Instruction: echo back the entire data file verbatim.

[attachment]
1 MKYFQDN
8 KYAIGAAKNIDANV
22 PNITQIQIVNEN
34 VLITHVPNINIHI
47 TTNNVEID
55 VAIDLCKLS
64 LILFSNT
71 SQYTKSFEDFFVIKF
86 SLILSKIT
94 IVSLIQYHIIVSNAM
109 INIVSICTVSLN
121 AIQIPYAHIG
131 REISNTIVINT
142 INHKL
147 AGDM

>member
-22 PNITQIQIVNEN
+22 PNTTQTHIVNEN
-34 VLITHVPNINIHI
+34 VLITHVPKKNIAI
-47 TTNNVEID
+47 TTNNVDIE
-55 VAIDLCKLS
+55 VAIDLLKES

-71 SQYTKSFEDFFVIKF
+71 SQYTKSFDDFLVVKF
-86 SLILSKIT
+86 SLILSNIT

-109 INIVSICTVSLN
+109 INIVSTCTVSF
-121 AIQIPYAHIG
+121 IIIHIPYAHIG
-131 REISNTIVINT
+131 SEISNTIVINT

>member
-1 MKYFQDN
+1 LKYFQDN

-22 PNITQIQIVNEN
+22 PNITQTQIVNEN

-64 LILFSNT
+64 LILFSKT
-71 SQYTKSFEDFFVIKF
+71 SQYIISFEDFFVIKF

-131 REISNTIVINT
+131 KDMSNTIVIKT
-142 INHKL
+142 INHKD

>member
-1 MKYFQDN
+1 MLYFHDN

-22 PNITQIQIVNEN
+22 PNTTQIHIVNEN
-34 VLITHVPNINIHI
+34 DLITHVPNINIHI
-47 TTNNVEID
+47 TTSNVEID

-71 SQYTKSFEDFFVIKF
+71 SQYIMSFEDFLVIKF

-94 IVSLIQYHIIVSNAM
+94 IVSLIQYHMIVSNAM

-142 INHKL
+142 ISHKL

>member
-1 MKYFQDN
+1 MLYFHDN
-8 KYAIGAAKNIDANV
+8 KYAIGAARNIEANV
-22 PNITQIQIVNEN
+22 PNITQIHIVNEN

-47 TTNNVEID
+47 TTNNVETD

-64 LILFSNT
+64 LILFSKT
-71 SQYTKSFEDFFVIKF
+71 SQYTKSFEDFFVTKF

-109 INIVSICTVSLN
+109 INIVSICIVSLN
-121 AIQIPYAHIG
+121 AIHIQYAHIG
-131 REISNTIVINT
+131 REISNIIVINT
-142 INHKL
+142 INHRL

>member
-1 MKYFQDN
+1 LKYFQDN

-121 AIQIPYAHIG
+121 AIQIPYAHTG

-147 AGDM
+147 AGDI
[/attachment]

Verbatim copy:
1 MKYFQDN
8 KYAIGAAKNIDANV
22 PNITQIQIVNEN
34 VLITHVPNINIHI
47 TTNNVEID
55 VAIDLCKLS
64 LILFSNT
71 SQYTKSFEDFFVIKF
86 SLILSKIT
94 IVSLIQYHIIVSNAM
109 INIVSICTVSLN
121 AIQIPYAHIG
131 REISNTIVINT
142 INHKL
147 AGDM

>member
-22 PNITQIQIVNEN
+22 PNTTQTHIVNEN
-34 VLITHVPNINIHI
+34 VLITHVPKKNIAI
-47 TTNNVEID
+47 TTNNVDIE
-55 VAIDLCKLS
+55 VAIDLLKES

-71 SQYTKSFEDFFVIKF
+71 SQYTKSFDDFLVVKF
-86 SLILSKIT
+86 SLILSNIT

-109 INIVSICTVSLN
+109 INIVSTCTVSF
-121 AIQIPYAHIG
+121 IIIHIPYAHIG
-131 REISNTIVINT
+131 SEISNTIVINT

>member
-1 MKYFQDN
+1 LKYFQDN

-22 PNITQIQIVNEN
+22 PNITQTQIVNEN

-64 LILFSNT
+64 LILFSKT
-71 SQYTKSFEDFFVIKF
+71 SQYIISFEDFFVIKF

-131 REISNTIVINT
+131 KDMSNTIVIKT
-142 INHKL
+142 INHKD

>member
-1 MKYFQDN
+1 MLYFHDN

-22 PNITQIQIVNEN
+22 PNTTQIHIVNEN
-34 VLITHVPNINIHI
+34 DLITHVPNINIHI
-47 TTNNVEID
+47 TTSNVEID

-71 SQYTKSFEDFFVIKF
+71 SQYIMSFEDFLVIKF

-94 IVSLIQYHIIVSNAM
+94 IVSLIQYHMIVSNAM

-142 INHKL
+142 ISHKL

>member
-1 MKYFQDN
+1 MLYFHDN
-8 KYAIGAAKNIDANV
+8 KYAIGAARNIEANV
-22 PNITQIQIVNEN
+22 PNITQIHIVNEN

-47 TTNNVEID
+47 TTNNVETD

-64 LILFSNT
+64 LILFSKT
-71 SQYTKSFEDFFVIKF
+71 SQYTKSFEDFFVTKF

-109 INIVSICTVSLN
+109 INIVSICIVSLN
-121 AIQIPYAHIG
+121 AIHIQYAHIG
-131 REISNTIVINT
+131 REISNIIVINT
-142 INHKL
+142 INHRL

>member
-1 MKYFQDN
+1 LKYFQDN

-121 AIQIPYAHIG
+121 AIQIPYAHTG

-147 AGDM
+147 AGDI